Robust clustering algorithms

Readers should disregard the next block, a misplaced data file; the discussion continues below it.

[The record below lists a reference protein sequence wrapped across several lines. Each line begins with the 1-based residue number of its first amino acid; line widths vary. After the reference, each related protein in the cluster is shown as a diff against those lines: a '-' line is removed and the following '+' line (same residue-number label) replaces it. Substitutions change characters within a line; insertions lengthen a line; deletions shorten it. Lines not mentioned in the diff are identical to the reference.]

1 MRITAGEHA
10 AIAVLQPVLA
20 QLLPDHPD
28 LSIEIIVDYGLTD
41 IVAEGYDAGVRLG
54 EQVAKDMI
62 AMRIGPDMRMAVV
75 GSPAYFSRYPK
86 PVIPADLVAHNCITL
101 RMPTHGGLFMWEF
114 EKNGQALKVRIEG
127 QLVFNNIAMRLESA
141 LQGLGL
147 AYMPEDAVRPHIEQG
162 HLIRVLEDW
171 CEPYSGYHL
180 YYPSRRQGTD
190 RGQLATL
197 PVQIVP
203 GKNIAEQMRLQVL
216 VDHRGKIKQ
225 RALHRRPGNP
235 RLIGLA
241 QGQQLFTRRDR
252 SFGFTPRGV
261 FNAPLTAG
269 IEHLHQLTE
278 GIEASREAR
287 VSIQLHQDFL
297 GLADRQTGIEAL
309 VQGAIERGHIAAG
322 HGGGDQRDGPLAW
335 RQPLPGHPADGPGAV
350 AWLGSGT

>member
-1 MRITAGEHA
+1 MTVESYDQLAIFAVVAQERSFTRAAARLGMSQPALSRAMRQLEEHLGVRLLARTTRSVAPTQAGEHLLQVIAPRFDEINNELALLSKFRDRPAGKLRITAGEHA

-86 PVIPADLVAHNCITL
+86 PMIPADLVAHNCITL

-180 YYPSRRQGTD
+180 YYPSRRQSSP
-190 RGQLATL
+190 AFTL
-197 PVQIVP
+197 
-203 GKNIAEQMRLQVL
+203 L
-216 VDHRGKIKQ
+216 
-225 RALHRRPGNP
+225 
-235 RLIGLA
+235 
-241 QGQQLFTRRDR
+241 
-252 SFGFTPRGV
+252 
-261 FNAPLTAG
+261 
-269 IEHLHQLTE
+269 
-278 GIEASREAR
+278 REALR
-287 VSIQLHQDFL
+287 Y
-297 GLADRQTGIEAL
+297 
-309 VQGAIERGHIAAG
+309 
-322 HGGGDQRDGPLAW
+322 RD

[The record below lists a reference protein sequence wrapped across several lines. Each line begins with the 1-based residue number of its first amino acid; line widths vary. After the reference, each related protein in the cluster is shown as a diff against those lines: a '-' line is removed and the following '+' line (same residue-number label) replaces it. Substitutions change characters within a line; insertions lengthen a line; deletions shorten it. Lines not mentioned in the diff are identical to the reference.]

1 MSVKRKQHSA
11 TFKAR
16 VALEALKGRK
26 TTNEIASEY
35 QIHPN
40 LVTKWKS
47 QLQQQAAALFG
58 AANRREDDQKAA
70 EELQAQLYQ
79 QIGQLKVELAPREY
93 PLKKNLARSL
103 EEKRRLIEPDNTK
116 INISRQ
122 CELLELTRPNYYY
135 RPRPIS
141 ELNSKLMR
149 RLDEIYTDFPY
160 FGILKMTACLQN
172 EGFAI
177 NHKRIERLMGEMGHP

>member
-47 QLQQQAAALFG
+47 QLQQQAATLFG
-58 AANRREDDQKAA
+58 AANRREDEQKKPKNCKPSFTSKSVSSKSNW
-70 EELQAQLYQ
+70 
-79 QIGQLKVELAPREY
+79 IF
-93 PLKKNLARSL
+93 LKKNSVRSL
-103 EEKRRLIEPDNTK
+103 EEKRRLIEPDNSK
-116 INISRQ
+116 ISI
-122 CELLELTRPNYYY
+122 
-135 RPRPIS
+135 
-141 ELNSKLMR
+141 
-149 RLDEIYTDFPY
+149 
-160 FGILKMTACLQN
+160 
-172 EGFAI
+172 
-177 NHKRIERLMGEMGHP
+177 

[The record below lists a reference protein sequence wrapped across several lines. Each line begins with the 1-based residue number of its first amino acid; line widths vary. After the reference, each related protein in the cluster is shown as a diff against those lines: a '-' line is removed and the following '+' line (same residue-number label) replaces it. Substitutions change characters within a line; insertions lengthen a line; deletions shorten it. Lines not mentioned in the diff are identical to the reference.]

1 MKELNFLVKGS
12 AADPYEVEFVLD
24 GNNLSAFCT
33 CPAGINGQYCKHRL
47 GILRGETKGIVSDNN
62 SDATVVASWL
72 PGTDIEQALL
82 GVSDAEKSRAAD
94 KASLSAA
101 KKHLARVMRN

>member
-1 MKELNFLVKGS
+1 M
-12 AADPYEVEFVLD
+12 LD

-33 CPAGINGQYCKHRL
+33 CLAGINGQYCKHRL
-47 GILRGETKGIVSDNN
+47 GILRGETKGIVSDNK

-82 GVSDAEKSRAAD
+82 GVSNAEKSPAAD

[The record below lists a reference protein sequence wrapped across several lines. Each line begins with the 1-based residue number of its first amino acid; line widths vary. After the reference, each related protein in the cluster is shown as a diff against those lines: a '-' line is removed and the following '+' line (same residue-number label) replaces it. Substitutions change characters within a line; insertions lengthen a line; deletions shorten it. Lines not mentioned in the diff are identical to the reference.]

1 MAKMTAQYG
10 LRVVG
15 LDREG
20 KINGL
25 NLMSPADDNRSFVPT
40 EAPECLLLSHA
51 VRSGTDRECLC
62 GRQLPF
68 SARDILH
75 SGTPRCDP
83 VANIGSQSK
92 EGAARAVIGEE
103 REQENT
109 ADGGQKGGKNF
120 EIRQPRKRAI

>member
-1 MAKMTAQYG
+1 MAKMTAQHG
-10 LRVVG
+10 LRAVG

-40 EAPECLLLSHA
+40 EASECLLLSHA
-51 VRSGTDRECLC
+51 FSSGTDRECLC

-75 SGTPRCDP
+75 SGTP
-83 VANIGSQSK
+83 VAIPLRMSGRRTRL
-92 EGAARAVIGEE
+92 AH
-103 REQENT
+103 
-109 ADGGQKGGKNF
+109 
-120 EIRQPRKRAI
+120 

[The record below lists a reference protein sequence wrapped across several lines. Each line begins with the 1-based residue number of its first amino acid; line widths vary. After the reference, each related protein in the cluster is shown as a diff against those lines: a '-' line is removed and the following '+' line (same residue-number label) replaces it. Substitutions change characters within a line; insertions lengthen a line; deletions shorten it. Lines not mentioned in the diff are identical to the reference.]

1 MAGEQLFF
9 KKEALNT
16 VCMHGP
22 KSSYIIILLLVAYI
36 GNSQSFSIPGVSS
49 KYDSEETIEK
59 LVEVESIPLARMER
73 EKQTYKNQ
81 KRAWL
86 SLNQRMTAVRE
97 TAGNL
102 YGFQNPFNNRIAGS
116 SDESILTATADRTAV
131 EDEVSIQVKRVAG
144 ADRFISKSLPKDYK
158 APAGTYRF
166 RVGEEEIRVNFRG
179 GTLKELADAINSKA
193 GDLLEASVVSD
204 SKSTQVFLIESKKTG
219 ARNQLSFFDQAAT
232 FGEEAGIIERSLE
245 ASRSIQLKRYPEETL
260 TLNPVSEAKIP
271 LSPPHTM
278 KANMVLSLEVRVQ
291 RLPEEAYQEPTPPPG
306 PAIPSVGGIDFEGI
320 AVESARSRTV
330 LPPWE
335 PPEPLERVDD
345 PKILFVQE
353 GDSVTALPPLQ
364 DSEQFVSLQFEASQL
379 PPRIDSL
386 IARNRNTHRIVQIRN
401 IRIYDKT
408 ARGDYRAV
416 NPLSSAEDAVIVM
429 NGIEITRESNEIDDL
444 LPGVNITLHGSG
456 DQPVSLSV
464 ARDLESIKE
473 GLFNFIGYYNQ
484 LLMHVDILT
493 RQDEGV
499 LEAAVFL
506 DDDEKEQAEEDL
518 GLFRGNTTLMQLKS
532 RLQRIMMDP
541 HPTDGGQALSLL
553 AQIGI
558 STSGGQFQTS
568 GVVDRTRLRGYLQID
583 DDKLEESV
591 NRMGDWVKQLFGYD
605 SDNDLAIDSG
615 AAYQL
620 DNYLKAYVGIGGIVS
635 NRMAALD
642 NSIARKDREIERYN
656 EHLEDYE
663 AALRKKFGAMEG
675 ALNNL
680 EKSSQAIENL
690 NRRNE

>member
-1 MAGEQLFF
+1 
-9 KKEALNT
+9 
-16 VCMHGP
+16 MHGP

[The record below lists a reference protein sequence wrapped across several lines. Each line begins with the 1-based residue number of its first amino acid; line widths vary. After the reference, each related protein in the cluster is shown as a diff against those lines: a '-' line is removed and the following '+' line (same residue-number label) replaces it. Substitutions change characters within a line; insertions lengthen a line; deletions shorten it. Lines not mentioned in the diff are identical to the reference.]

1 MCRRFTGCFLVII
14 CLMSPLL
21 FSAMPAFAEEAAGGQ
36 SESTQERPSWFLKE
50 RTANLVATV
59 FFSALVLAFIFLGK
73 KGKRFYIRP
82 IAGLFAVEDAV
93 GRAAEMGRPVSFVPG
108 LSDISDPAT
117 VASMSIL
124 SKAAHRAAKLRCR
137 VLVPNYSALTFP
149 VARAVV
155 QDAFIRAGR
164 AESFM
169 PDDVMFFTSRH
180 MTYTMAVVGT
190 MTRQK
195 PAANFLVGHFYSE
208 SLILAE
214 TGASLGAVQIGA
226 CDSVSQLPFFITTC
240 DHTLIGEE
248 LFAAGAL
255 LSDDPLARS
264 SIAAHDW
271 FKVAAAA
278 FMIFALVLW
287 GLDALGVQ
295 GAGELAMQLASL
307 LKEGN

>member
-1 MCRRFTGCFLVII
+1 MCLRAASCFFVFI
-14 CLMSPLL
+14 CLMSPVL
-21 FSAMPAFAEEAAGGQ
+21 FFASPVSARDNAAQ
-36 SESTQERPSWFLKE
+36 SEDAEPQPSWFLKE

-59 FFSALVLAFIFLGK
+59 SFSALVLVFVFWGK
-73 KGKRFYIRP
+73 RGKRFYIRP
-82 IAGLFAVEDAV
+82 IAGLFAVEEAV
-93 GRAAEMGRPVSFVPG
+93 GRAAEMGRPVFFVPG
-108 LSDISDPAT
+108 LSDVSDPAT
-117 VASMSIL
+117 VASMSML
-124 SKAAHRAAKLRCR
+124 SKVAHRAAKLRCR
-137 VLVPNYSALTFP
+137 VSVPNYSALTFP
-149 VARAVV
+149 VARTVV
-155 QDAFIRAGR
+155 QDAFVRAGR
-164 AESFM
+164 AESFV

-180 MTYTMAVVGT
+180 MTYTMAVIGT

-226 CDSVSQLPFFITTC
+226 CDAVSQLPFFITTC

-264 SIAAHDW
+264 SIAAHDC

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One of the most widely used techniques for data clustering is agglomerative clustering. Such algorithms have been long used across any different fields ranging from computational biology to social sciences to computer vision in part because they are simple and their output is easy to interpret. However, many of these algorithms lack any performance guarantees when the data is noisy, incomplete or has outliers, which is the case for most real world data. It is well known that standard linkage algorithms perform extremely poorly in presence of noise. In this work we propose two new robust algorithms for bottom-up agglomerative clustering and give formal theoretical guarantees for their robustness. We show that our algorithms can be used to cluster accurately in cases where the data satisfies a number of natural properties and where the traditional agglomerative algorithms fail. We also extend our algorithms to an inductive setting with similar guarantees, in which we randomly choose a small subset of points from a much larger instance space and generate a hierarchy over this sample and then insert the rest of the points to it to generate a hierarchy over the entire instance space. We then do a systematic experimental analysis of various linkage algorithms and compare their performance on a variety of real world data sets and show that our algorithms do much better at handling various forms of noise as compared to other hierarchical algorithms in the presence of noise.